Working With Parents During a Child Welfare Case
April 14, 2015 | Peggy Cordero, Senior Program Specialist
A helpful connection with the parents we work with in child welfare can make all the difference in the family’s ability to build a shared partnership with us in creating and sustaining safety for their children. The crisis that initiates the family’s contact with a child protection professional can be shaped into either an opportunity or an obstacle in building that partnership. After that, every interaction between the worker and the parent moves the dial on the quality of the working relationship.
A helpful connection with the parents we work with in child welfare can make all the difference in the family’s ability to build a shared partnership with us in creating and sustaining safety for their children. The crisis that initiates the family’s contact with a child protection professional can be shaped into either an opportunity or an obstacle in building that partnership. After that, every interaction between the worker and the parent moves the dial on the quality of the working relationship. Actions taken or not taken by the worker determine whether the dial is moving toward a stronger relationship or a damaged relationship.
Most first contacts with child welfare professionals bring parents sudden and unwelcome surprise and fear, as well as implied criticism about their caregiving abilities. Child welfare social workers are greeted with a range of reactions in response that can range from curiosity and cooperation to anger and defensiveness. The unspoken question in the minds of most parents who are visited by a child welfare professional is, “Are you going to take my child today?” I try to reflect on how such a knock on my own door might have affected me as a parent, especially when I was not at my best.
As a child welfare professional, every time I walk up to the door, I am doing my best to bring my genuine self, my hopeful curiosity about people, and my belief that the parents I am meeting want the same safety and well-being for their child that all parents do. I try to remember that my interactions with them may have life-altering consequences for everyone in the household and that the path taken after my visit will be affected by the family’s perception of how they are treated. It is helpful to acknowledge this shared understanding of the impact I create whenever I knock on their door or pick up the phone.
Every time we meet, I want our conversation to focus on building a productive partnership that results in balanced and thorough assessments of the family’s situation for the duration of our work together. I greet the parent with respect; express appreciation; explain purpose and process; offer choices; ask permission; and, above all, try to communicate the message that I have come with a shared goal of ensuring their child’s safety and well-being.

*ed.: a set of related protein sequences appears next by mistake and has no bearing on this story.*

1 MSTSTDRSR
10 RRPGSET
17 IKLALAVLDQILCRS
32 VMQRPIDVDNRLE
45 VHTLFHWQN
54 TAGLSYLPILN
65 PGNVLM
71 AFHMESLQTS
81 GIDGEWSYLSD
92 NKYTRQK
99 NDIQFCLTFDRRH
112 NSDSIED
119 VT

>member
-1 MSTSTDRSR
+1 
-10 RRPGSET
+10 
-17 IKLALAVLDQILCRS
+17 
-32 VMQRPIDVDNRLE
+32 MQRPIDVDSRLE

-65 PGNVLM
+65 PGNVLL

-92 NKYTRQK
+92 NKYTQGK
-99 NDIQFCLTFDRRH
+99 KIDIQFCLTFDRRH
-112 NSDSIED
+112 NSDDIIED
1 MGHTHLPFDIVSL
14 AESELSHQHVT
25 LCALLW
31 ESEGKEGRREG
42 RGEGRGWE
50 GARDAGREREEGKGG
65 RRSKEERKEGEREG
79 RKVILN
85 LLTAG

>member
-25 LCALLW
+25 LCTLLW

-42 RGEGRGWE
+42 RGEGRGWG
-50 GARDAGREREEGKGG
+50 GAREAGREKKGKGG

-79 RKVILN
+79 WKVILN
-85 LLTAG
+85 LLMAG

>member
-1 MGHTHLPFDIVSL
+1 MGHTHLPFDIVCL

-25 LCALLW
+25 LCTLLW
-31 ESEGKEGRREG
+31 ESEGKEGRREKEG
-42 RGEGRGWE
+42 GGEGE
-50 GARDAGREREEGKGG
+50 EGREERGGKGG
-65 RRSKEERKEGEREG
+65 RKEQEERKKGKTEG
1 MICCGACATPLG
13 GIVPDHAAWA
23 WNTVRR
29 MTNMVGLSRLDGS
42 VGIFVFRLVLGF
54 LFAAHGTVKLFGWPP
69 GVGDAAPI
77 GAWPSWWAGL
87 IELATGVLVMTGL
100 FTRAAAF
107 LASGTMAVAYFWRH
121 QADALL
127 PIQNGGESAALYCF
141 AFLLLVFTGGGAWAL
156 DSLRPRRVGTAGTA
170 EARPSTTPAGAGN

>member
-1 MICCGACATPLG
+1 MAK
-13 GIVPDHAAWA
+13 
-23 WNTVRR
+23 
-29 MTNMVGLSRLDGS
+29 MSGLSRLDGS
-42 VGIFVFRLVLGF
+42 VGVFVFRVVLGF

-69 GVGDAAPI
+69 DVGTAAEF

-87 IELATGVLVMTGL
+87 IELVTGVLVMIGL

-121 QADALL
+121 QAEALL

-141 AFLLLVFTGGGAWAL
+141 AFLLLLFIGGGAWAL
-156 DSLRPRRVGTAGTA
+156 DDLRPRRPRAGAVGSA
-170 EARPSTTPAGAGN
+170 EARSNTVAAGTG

No matter how similar or different I might perceive myself to be from this parent, I begin each encounter knowing that I am building a relationship with a family with a unique culture and history that will shape their perceptions and their experiences with me. I take time to notice, ask about, and talk through those differences and look for ways to bridge those differences in that first conversation, knowing that trust must be built over time.
Even when the child welfare worker must make arrangements to protectively place a child in order to create temporary safety, there is always a range of choices that can be offered at every step in the process that will respect the parent’s role and relationship with his or her child. Maximizing parental choice at every step of the process builds safety and control into their experience.
Establishing a helpful connection with a parent under these circumstances centers on a conversation between two human beings that involves asking good questions and then really listening to the perspectives of every member of the family, including the child, to allow everyone to think through together what needs to happen to create child safety. It requires attention both to what is said, positive
and negative, and to what has not been said. It means asking about the family’s support network of people that help out in good times and bad times. The conversation must balance attention to what is working well and to what is worrisome as we attempt to make good decisions about what needs to happen next.
Whatever the result of each contact with family members, my hope is that our interactions leave everyone with the sense of having been carefully listened to and respected throughout the process, laying and sustaining the groundwork for strong partnerships in the future.
At the same time, I am mindful that the relationship is not the intervention, but is what makes a positive intervention possible. I can build a quality working relationship without helping the family to achieve change if I forget the purpose of the relationship. Using key decision points as markers, I can leverage the strong working relationship we’ve built to help move the work with the family toward safety, permanency and well-being.